Reflection on the 4th Sunday of Lent, Cycle A


1 Sm 16:1b,6-7,10-13a; Eph 5:8-14; Jn 9:1-41.

After smearing the clay on the eyes of the blind man, Jesus commanded him to go and wash in the pool of Siloam. In many occasions Jesus simply said the word and the person was healed. To the daughter of Jairus, Jesus took her hand and commanded, “Little girl, get up.” To the paralytic he commanded, “Get up, take up your mat and go home.” Immediately the man did as commanded. To Lazarus in the tomb, Jesus called loudly, “Lazarus, come out,” and he came out. Jesus took Peter’s mother-in-law by the hand and the fever left her. At other occasions Jesus commanded them to do something. To the ten lepers Jesus said, “Show yourselves to the priests.” While still on the way they were cleansed. To the man with a withered hand he commanded, “Stretch out your hand.” He stretched it out and he was healed. In the 2 Kgs 5, the prophet Elisha commanded Naaman the leper to bathe seven times in the Jordan River. When he did so, he was healed, something like washing in the pool of Siloam.

For a note: the word Siloam comes from the root word meaning ‘to send’ and the name as used here is from the passive participle: “sent”. So that the blind man received the light of his eyes and the light of faith from Jesus, “the One Sent by the Father.”

The behavior of the Pharisees is obviously consistent with their desire to deny the reality that Jesus is at least “a man from God.” Jesus could not be from God because he cured in the Sabbath and therefore a sinner. That eye sight was given to a man born blind they also wanted to deny, thus they called the parents to identify the man as their son who was born blind. Unable to gain ground from the parents, they again asked the man to narrate how he gained his eye sight. The man chided them saying maybe they also wanted to be Jesus’ disciples. At this they abused him and threw him out. To those who have faith no proofs nor explanations are necessary; those who refuse to believe, no argument nor explanation will suffice. The Pharisees possessed the human eye to see and the intelligence to study and be teachers of the Law, yet they closed themselves to accept the reality and the teachings of Jesus. The man born blind was open to Jesus and his words, thus he received his human sight and the gift of salvation from Jesus.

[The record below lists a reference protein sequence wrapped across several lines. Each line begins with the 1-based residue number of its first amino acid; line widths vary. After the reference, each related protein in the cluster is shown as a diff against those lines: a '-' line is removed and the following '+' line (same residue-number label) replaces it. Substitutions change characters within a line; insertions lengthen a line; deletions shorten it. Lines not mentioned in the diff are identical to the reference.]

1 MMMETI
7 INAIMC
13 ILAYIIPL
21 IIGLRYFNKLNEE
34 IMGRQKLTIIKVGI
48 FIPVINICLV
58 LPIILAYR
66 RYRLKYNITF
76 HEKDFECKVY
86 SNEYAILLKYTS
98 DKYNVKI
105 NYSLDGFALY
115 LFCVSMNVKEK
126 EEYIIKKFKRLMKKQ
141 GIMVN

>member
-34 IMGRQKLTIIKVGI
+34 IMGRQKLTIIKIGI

Let us observe a similarity between this narrative and the episode of the Samaritan woman, both from John. The Samaritan woman at first acknowledged Jesus: “I see you are a prophet.” The man born blind also confessed: “He is a prophet.” At the end of the encounter, Jesus identified himself to the Samaritan woman as the Messiah: “I am he, the one speaking with you.” After being expelled from the temple, in a similar way Jesus told the man born blind: “You have seen him, and the one speaking to you is he.” ‘He said, “I do believe, Lord,” and he worshiped him.’ We see a progression of faith, from “the prophet” to the “Messiah” and the “Son of Man.” Both persons had encounters with Jesus and they progressed in their profession of faith about him. The Pharisees refused to accept Jesus and lost opportunity to know him better. What about my encounters with Jesus? Have they helped me grow in my knowledge of his person? Have I grown to know him better and love him more ardently? At the elevation of the consecrated Host and the Chalice, it will be good to look up and whisper to Jesus: “Lord, let me see your face. Let me hear your voice.” Amen.

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Fray Dunstan Huberto Decena, OAR

Fray Hubert Dunstan Decena, OAR

Priest/Religious/Bible Professor of the Order of Augustinian Recollects in the Province of St. Ezekiel Moreno.